In addition to measuring, we gotta’ find the center of things!
The head and face are a good place to find center with this sculpt.
Eye position, the nose, and the way his hairline comes to a peak.
Not only are these good landmarks to keep all of the features in proportion, but also if these things are off center, the asymmetry will be glaring!
Sometimes in the excitement of sculpting a character, the alignments can get out of whack. Getting to focused in one area and not seeing the big picture.
Adding lines can show how off a sketch can be. But also help to figure out how to re-align and straighten things out.
Using a tool just to get a centerline view for lining up the ear positions. The head was further along in this picture. But imagine you still have that rough form with the horizontal & vertical centerlines.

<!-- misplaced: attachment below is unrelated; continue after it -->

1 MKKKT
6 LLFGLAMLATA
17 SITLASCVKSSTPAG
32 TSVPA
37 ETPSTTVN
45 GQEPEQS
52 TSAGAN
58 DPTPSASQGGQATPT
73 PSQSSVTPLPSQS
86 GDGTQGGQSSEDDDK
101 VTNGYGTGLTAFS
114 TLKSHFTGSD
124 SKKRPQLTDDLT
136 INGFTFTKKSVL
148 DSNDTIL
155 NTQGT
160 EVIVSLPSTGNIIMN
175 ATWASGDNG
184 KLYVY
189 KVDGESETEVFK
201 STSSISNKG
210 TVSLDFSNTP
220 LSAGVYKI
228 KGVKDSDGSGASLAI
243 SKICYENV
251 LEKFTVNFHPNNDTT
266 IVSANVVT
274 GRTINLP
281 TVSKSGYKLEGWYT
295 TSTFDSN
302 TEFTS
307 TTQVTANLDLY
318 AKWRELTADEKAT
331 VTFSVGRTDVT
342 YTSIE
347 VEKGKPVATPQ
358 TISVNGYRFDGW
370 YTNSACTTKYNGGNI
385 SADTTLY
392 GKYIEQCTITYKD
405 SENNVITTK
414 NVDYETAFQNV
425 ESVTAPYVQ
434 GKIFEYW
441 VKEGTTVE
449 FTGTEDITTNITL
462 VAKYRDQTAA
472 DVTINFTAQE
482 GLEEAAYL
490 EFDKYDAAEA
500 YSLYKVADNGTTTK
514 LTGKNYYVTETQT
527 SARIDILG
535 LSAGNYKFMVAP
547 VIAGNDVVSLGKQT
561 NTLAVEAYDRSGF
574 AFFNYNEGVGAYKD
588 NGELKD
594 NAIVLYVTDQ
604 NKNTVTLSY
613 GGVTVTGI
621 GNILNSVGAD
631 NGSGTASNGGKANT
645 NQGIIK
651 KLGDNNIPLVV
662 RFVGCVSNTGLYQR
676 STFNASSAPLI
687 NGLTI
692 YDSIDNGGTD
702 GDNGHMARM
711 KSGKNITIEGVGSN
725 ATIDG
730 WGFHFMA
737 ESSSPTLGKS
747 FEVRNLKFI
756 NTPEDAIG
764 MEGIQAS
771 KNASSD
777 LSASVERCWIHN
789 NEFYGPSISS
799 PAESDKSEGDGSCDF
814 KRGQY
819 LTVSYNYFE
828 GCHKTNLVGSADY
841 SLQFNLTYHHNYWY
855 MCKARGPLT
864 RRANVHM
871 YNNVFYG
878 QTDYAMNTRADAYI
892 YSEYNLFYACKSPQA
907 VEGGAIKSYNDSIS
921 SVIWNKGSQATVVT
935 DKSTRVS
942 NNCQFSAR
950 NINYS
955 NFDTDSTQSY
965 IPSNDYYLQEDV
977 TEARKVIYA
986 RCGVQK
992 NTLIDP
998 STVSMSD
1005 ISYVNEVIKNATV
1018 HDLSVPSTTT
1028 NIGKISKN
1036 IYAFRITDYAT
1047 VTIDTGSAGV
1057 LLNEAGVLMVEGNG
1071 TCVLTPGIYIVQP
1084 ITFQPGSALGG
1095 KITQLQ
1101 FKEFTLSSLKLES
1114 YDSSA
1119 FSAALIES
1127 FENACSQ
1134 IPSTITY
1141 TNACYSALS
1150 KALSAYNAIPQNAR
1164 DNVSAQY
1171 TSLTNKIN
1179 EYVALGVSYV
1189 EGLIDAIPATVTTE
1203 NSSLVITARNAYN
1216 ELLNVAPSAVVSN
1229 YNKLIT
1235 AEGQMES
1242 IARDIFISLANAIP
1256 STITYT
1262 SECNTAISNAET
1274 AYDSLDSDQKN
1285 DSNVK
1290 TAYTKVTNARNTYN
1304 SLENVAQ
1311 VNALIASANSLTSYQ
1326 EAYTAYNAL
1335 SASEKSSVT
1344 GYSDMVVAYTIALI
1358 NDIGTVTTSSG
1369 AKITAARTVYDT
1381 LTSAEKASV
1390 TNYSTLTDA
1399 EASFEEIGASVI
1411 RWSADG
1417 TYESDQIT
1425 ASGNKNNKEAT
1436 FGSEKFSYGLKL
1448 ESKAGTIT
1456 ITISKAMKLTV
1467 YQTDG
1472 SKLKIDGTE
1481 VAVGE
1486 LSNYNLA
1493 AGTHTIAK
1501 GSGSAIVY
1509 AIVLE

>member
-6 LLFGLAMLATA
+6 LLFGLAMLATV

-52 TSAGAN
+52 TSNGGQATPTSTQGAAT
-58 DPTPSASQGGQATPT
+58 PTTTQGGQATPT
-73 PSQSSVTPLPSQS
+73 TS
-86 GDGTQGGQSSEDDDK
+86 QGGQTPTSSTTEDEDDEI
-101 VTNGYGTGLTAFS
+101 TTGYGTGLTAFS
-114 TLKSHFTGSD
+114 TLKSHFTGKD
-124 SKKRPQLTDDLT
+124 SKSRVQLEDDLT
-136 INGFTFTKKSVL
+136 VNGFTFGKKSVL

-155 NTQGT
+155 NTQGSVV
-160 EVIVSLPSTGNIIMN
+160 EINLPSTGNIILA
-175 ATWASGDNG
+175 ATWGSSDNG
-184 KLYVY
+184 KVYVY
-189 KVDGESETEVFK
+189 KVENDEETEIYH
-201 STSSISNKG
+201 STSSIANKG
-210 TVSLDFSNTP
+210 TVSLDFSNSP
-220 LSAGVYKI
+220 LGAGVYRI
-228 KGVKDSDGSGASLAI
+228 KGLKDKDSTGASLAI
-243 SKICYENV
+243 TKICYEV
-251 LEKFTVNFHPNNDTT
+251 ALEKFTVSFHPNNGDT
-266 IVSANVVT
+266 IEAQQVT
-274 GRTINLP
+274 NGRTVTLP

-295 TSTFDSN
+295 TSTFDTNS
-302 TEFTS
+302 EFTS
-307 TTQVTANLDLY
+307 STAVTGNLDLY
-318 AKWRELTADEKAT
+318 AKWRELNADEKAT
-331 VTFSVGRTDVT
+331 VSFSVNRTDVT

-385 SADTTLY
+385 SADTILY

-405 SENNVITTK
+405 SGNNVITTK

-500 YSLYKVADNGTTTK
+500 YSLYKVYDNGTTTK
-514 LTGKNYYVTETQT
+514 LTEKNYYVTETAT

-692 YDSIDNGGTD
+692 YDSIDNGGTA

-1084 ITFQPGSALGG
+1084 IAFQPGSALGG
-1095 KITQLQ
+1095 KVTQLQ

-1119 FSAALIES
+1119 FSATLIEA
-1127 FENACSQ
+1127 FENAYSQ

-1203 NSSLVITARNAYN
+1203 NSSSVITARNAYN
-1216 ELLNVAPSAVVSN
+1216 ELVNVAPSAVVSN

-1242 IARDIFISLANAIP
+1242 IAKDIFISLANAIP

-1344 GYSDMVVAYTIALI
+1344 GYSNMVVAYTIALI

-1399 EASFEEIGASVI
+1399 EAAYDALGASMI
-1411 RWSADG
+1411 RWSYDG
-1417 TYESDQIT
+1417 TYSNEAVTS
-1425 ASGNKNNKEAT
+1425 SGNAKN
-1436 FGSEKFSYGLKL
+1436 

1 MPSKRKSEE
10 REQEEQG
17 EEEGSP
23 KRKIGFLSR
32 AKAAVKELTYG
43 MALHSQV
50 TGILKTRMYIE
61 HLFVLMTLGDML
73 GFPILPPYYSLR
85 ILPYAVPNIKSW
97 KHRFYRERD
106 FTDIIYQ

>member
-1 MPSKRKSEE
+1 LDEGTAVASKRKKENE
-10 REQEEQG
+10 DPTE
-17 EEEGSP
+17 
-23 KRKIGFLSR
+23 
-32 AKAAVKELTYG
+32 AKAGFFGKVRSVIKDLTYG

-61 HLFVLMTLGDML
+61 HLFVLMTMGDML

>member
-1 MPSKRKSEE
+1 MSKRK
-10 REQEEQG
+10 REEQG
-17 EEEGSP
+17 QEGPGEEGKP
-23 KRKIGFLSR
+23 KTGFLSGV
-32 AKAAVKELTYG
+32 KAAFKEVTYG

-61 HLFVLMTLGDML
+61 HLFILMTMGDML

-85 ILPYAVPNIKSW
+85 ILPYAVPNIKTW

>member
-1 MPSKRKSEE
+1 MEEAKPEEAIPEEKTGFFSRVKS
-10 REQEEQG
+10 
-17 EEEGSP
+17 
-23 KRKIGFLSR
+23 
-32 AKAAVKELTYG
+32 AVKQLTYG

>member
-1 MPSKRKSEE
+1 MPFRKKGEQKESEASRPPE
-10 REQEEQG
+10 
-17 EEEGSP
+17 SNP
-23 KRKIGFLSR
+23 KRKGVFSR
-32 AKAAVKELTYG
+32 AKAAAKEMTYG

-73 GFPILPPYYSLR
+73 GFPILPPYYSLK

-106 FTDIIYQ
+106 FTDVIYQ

Now after all this talk of keeping things sooooo symmetrical, I believe that features not being always exactly perfect are what give a sculpture character. That is what separates the human sculptors from robots. There are many great sculpts created in the digital medium. And In the vinyl toy world some designs lend themselves to 3D Modeling, much more then others. Perfectly smooth, round, geometric shapes work well. When it comes to complex character, with attitude and feeling, you need the human touch. People who sculpt well with their hands can translate it well to a computer program. In the future we will put on our creativity helmets that are directly wired into the rapid prototyping machine, and just think of the figure as it rises up out of the liquid resin!